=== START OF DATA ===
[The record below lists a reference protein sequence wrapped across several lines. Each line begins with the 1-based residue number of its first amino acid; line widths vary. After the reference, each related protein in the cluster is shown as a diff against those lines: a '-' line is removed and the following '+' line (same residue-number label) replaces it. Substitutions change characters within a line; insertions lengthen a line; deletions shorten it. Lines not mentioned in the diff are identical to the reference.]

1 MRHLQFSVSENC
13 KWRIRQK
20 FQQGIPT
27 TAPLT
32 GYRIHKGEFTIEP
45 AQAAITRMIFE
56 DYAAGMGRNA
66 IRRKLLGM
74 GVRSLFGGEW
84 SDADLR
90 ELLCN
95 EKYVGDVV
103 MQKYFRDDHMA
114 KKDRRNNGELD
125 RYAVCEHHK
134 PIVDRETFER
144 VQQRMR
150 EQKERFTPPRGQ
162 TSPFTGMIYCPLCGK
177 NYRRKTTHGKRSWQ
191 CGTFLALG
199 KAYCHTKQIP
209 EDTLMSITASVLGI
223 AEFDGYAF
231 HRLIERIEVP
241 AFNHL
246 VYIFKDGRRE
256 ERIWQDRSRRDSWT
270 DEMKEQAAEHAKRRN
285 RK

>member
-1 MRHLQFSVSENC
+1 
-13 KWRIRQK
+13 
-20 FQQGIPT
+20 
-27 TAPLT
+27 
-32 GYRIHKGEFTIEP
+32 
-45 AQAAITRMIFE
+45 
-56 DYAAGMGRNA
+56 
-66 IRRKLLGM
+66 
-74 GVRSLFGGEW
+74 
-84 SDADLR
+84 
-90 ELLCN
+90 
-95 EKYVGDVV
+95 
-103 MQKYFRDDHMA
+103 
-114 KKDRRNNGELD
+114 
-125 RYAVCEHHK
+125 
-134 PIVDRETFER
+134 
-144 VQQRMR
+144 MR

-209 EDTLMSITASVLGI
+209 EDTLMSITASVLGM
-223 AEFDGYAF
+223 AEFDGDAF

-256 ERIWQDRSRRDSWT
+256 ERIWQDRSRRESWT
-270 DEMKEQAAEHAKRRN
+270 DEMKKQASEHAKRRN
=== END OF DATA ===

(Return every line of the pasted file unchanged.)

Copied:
[The record below lists a reference protein sequence wrapped across several lines. Each line begins with the 1-based residue number of its first amino acid; line widths vary. After the reference, each related protein in the cluster is shown as a diff against those lines: a '-' line is removed and the following '+' line (same residue-number label) replaces it. Substitutions change characters within a line; insertions lengthen a line; deletions shorten it. Lines not mentioned in the diff are identical to the reference.]

1 MRHLQFSVSENC
13 KWRIRQK
20 FQQGIPT
27 TAPLT
32 GYRIHKGEFTIEP
45 AQAAITRMIFE
56 DYAAGMGRNA
66 IRRKLLGM
74 GVRSLFGGEW
84 SDADLR
90 ELLCN
95 EKYVGDVV
103 MQKYFRDDHMA
114 KKDRRNNGELD
125 RYAVCEHHK
134 PIVDRETFER
144 VQQRMR
150 EQKERFTPPRGQ
162 TSPFTGMIYCPLCGK
177 NYRRKTTHGKRSWQ
191 CGTFLALG
199 KAYCHTKQIP
209 EDTLMSITASVLGI
223 AEFDGYAF
231 HRLIERIEVP
241 AFNHL
246 VYIFKDGRRE
256 ERIWQDRSRRDSWT
270 DEMKEQAAEHAKRRN
285 RK

>member
-1 MRHLQFSVSENC
+1 
-13 KWRIRQK
+13 
-20 FQQGIPT
+20 
-27 TAPLT
+27 
-32 GYRIHKGEFTIEP
+32 
-45 AQAAITRMIFE
+45 
-56 DYAAGMGRNA
+56 
-66 IRRKLLGM
+66 
-74 GVRSLFGGEW
+74 
-84 SDADLR
+84 
-90 ELLCN
+90 
-95 EKYVGDVV
+95 
-103 MQKYFRDDHMA
+103 
-114 KKDRRNNGELD
+114 
-125 RYAVCEHHK
+125 
-134 PIVDRETFER
+134 
-144 VQQRMR
+144 MR

-209 EDTLMSITASVLGI
+209 EDTLMSITASVLGM
-223 AEFDGYAF
+223 AEFDGDAF

-256 ERIWQDRSRRDSWT
+256 ERIWQDRSRRESWT
-270 DEMKEQAAEHAKRRN
+270 DEMKKQASEHAKRRN